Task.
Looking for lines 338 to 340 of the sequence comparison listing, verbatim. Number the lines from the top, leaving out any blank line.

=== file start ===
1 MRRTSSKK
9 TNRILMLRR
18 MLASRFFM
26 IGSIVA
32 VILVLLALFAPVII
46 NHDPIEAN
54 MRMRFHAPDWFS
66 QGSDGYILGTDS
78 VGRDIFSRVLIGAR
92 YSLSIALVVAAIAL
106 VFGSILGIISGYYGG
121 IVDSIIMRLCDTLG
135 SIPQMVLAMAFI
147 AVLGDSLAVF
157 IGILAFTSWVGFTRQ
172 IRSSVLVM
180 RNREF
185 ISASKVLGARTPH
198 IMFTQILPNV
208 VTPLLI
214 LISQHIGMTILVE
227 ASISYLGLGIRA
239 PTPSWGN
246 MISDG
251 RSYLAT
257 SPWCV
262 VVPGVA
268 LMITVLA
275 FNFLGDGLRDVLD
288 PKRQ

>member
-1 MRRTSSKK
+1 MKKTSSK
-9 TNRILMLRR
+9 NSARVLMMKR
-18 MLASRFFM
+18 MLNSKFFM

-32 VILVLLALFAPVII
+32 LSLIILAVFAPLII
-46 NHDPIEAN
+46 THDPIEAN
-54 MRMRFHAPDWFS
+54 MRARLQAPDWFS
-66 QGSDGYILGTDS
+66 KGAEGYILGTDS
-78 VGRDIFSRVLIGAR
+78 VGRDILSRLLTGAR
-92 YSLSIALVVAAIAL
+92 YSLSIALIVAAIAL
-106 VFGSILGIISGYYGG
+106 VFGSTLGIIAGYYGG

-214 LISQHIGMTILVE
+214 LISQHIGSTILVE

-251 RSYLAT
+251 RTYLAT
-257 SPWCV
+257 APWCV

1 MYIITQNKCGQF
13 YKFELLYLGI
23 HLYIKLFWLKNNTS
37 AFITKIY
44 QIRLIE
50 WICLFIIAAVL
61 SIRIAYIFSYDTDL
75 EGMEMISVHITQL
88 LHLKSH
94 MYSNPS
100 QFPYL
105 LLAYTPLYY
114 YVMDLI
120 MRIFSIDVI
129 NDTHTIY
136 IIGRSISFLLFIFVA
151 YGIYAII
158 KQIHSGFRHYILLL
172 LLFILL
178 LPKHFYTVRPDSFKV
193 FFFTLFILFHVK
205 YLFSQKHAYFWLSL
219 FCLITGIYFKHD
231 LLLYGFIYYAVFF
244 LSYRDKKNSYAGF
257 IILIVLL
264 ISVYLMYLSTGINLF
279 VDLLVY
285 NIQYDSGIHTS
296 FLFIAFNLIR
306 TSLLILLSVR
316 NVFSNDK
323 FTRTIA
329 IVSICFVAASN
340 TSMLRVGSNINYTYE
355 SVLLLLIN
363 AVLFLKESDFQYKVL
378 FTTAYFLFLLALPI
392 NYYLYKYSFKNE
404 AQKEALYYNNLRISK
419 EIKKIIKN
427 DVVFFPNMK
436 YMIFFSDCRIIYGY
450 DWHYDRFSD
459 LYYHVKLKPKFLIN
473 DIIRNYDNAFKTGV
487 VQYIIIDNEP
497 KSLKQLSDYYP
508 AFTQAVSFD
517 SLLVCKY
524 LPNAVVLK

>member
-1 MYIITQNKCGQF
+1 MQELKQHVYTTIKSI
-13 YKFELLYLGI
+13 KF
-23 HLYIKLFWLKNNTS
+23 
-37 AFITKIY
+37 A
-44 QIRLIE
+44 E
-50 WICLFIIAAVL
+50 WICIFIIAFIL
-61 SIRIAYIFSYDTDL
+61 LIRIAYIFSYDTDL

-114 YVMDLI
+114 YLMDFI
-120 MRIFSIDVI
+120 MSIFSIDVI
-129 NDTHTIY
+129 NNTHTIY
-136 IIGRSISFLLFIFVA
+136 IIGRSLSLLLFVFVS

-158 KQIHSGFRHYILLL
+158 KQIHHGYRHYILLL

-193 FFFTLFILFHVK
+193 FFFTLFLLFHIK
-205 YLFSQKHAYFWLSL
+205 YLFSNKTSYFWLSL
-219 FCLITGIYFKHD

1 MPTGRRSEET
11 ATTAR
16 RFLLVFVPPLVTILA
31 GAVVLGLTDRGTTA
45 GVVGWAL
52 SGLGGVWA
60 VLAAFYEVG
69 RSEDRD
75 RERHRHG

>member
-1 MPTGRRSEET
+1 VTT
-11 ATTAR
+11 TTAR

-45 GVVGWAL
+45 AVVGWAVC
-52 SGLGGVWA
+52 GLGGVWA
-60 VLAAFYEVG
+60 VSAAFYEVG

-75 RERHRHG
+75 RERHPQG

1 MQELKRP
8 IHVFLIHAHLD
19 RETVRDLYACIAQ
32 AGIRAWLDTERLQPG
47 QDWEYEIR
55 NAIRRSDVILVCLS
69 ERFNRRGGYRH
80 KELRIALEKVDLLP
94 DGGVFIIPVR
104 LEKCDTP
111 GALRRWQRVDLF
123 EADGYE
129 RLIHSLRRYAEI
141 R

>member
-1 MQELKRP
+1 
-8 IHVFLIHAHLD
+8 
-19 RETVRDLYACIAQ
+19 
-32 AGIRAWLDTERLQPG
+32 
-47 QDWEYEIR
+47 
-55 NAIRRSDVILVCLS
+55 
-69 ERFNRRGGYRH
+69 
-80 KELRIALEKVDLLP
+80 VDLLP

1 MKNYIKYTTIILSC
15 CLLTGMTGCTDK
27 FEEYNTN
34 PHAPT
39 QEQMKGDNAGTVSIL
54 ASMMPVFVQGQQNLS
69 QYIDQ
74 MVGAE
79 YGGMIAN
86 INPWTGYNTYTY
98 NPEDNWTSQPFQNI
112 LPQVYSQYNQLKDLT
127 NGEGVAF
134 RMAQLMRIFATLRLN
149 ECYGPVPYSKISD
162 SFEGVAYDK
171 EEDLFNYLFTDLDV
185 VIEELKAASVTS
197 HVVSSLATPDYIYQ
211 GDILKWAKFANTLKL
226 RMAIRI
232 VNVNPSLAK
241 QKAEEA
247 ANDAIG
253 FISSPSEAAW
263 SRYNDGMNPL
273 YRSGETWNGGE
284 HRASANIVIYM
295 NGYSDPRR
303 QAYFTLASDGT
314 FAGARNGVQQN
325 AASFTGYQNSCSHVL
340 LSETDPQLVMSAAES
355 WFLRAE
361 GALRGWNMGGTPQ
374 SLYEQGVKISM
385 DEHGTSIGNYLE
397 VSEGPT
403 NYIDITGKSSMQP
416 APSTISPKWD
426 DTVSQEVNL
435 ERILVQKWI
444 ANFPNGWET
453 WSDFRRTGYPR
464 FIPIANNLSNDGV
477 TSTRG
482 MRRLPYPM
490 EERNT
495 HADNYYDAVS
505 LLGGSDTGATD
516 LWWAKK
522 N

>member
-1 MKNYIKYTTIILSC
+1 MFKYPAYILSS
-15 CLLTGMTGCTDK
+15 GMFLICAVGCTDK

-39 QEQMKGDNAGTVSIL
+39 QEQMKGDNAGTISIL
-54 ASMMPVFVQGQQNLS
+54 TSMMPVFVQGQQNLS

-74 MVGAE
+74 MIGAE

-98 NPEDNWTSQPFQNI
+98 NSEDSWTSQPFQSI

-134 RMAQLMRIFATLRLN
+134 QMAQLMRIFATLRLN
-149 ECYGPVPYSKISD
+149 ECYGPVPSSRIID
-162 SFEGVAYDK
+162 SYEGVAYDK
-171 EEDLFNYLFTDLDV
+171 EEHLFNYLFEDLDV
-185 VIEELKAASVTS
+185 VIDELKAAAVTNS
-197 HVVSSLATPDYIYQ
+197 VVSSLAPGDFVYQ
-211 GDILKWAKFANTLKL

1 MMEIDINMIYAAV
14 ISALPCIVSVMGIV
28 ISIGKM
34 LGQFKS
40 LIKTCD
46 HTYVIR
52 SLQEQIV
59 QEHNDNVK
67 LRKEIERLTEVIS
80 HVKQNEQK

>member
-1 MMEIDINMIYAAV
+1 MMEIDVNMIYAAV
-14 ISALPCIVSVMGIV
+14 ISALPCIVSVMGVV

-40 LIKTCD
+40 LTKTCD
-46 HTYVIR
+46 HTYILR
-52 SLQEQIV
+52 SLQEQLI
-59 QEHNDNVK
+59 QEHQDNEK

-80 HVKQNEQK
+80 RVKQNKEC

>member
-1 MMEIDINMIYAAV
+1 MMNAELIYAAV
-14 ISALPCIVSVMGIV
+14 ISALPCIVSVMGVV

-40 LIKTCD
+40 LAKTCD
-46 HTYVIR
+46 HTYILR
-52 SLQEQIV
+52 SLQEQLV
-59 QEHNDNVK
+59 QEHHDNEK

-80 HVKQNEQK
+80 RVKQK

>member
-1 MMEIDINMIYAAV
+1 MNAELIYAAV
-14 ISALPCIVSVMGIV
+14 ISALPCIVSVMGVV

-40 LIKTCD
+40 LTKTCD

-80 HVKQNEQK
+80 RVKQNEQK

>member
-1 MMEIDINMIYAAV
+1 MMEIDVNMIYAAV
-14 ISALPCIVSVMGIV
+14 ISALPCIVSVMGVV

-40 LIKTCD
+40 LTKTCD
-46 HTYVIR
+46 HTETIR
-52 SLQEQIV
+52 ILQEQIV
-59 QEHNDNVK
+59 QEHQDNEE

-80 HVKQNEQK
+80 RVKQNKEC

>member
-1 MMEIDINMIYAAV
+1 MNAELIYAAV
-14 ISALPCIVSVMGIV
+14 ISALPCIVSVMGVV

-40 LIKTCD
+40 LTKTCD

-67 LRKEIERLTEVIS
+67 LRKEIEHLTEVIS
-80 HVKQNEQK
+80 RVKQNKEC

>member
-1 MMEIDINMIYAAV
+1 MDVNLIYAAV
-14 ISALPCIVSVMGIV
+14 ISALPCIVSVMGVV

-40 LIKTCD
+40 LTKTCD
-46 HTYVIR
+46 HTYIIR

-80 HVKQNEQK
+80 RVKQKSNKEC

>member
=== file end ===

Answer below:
+14 ISALPCIVSVMGVV

-40 LIKTCD
+40 LTKTCD